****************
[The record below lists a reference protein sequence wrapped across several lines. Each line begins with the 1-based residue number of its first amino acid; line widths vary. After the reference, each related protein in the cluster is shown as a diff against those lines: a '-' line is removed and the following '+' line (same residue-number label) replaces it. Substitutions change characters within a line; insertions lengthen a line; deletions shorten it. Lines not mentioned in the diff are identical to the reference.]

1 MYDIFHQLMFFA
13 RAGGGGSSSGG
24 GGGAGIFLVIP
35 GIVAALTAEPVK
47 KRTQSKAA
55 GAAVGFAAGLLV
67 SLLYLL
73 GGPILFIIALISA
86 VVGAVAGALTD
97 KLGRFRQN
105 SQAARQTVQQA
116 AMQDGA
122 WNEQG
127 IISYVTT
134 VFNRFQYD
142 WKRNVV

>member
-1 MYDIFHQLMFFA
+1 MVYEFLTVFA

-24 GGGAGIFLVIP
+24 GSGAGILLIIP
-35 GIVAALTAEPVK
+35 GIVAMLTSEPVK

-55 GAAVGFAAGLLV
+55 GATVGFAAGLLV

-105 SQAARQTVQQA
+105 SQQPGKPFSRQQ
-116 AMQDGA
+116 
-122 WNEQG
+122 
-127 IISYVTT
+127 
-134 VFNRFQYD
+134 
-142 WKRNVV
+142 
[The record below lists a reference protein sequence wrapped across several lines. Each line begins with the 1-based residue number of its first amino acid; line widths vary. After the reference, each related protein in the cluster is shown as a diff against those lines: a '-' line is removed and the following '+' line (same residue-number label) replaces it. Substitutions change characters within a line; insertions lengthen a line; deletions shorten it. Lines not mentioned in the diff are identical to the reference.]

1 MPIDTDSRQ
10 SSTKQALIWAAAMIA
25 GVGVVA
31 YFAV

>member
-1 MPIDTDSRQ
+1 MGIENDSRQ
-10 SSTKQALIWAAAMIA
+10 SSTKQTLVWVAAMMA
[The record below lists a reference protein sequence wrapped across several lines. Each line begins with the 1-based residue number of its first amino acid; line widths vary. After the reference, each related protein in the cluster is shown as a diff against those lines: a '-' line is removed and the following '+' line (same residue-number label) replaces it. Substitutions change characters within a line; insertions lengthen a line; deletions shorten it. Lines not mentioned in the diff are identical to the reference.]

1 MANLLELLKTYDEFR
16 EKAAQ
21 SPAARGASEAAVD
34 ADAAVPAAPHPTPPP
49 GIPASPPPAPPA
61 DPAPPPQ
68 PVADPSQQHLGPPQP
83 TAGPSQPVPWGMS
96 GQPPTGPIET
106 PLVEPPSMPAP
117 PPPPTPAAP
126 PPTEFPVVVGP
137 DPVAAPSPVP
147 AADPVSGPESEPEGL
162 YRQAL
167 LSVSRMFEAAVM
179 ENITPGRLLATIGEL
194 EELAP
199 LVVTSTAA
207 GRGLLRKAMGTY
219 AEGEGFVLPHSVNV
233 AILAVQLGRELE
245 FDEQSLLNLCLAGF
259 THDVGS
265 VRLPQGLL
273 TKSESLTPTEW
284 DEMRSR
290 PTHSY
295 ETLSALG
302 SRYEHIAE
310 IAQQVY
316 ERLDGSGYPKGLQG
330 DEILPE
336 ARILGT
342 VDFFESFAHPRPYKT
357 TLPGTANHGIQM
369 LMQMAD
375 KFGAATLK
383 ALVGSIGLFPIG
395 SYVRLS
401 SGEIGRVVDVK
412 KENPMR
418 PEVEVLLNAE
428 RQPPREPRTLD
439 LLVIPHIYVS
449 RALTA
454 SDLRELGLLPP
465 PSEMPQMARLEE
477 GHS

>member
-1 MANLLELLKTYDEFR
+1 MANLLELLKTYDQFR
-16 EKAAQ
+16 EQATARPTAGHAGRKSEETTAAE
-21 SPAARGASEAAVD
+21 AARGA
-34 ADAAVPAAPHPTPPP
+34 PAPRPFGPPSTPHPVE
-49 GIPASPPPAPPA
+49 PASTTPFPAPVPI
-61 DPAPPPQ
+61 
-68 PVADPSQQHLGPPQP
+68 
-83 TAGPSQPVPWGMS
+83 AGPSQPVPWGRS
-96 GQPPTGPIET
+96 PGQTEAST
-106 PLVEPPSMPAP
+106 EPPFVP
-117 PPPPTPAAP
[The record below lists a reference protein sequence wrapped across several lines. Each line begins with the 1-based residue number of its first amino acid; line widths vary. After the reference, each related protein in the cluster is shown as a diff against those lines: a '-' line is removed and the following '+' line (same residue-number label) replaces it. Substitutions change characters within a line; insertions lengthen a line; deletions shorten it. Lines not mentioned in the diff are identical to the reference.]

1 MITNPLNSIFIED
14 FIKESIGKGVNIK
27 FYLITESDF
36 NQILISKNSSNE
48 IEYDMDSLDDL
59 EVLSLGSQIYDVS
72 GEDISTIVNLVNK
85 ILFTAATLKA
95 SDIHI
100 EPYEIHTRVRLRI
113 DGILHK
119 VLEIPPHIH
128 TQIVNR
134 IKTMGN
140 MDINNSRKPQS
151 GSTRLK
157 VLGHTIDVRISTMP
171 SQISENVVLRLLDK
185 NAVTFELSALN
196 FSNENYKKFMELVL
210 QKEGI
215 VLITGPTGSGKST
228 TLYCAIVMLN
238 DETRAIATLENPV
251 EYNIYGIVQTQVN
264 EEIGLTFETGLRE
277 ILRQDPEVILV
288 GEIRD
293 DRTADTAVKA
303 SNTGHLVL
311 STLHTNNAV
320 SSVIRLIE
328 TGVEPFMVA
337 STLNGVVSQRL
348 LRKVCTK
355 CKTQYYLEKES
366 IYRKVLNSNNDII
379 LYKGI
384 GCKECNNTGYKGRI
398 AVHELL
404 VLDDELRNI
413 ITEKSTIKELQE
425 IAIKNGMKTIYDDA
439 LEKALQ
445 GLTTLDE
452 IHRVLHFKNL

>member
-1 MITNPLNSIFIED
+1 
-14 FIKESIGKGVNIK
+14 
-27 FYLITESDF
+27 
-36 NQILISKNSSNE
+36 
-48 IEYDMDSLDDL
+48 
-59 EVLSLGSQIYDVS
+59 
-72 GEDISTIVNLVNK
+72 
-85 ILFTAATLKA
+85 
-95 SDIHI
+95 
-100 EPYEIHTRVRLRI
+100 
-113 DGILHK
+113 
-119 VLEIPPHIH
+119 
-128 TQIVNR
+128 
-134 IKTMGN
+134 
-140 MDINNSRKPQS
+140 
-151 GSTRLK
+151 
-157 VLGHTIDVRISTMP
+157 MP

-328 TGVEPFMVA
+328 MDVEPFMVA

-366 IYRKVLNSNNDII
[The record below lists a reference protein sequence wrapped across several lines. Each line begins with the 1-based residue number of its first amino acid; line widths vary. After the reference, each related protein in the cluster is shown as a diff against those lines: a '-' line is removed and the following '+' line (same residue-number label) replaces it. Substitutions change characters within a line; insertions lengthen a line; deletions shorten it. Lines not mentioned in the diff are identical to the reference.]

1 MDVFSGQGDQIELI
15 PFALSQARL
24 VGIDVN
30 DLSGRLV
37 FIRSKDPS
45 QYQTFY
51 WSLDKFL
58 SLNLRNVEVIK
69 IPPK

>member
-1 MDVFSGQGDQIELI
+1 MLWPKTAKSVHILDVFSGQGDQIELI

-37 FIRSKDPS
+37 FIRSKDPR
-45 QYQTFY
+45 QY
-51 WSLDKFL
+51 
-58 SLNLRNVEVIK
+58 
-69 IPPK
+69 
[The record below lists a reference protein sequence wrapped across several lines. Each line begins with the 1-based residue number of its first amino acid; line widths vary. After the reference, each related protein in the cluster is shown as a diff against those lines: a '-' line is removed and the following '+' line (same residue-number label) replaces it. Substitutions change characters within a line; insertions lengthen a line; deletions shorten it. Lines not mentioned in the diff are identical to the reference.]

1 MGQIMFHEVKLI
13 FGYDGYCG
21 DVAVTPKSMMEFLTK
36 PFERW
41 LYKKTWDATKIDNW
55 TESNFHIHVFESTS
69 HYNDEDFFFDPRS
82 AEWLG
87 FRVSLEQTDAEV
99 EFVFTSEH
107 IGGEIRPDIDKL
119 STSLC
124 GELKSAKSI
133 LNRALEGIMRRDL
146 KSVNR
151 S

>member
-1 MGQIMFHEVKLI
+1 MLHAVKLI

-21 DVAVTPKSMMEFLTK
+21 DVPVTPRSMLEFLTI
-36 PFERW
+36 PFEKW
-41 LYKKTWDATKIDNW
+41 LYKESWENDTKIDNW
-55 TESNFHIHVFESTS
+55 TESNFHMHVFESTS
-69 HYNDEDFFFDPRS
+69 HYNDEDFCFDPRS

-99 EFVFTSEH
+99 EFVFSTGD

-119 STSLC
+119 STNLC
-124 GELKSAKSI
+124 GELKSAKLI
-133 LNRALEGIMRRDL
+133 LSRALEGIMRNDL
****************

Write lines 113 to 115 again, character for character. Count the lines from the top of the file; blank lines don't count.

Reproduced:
+68 
-83 TAGPSQPVPWGMS
+83 AGPSQPVPWGRS